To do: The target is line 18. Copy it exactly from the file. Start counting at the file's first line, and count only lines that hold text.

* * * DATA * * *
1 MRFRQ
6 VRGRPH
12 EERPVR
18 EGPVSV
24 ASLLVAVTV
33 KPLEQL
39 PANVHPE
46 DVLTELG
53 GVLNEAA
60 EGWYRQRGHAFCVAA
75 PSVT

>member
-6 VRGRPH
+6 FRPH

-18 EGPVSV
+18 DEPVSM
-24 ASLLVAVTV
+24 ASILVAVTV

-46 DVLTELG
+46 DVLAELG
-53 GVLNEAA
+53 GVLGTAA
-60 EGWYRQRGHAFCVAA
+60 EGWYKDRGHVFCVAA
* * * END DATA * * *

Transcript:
+24 ASILVAVTV